LPP is therefore a complex area and debates exist regarding the 'correct' strategies which a country should take in ensuring that the policy and planning produce the most effective and successful educational and sociological outcomes. It aims to balance the idea of a collective national identity with an individual's own identity.

In the case of Namibia, this has proved difficult and the use of English as the medium of instruction in schools has been both praised and criticised by academics. In the context of this study, the argument appears to centre upon which approach one should take in education: communicative or grammar, and which approach, or approaches, would best address the current LPP challenges that the country is presented with.

Research Methodology

This research project largely used empirical research, which Marczyk, DeMatteo and Festinger (2005, p. 6) define as a scientific approach which "is an evidence-based approach that relies on direct observation and experimentation in the acquisition of new knowledge". In other words, it seeks both quantitative and qualitative data and hard, factual information. Ultimately, they conclude, the empirical approach "is best thought of as the guiding principle behind all research conducted in accordance with the scientific method".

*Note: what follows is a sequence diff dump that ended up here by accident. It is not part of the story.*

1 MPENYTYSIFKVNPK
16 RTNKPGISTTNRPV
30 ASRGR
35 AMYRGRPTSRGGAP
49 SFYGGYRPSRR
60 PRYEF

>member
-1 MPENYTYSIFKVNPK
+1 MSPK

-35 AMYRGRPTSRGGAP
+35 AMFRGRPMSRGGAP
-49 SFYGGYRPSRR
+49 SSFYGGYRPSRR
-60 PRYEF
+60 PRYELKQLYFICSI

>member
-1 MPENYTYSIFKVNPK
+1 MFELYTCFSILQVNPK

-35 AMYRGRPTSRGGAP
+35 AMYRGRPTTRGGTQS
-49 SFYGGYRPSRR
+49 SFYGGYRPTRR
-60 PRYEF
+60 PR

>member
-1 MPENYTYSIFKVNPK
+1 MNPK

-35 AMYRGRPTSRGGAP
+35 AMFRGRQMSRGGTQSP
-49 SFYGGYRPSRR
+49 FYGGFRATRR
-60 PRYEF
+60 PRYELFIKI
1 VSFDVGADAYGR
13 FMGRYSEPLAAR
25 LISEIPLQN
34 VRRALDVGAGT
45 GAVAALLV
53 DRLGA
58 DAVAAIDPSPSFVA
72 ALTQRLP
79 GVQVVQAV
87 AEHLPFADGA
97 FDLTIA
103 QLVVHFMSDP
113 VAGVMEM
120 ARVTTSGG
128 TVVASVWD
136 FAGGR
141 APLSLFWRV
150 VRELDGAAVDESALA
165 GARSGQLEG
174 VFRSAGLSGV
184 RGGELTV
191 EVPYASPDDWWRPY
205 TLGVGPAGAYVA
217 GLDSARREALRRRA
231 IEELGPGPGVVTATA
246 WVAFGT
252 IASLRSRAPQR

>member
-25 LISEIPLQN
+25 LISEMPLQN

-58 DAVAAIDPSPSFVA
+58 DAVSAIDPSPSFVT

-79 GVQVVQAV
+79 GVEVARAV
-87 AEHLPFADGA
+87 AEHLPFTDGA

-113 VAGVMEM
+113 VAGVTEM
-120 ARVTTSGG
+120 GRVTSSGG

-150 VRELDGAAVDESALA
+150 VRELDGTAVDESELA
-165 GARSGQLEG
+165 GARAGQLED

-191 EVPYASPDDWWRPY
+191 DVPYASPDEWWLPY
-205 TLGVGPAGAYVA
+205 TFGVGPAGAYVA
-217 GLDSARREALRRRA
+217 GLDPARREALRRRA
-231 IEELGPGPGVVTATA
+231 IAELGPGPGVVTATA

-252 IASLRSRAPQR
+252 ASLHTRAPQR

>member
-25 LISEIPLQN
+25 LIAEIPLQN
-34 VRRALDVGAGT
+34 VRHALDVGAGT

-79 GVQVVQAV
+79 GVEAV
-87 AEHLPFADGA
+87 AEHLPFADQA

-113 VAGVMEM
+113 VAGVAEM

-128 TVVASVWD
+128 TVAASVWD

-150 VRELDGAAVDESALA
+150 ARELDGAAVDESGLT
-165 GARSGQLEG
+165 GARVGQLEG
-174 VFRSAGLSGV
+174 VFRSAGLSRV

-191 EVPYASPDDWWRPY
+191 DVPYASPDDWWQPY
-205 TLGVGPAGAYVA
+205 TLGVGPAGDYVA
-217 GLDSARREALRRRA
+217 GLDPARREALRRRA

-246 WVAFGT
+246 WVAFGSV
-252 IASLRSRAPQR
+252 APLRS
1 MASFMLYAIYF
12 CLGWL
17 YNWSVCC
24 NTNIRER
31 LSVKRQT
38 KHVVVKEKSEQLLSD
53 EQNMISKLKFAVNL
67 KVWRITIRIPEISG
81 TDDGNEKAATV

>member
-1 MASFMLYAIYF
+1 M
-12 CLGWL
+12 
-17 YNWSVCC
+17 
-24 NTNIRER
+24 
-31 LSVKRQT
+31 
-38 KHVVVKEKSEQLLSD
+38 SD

Previous studies into LPP in Namibia had not commonly utilised this approach and so it was felt that gaining hard evidence through said approach would produce new findings to aid future research.

Questionnaires were produced and distributed to teachers, head teachers and heads of departments at a cross section of schools in the Khomas region, as well as Further Education staff and other stakeholders in Namibian education. Both qualitative and quantitative questions were used.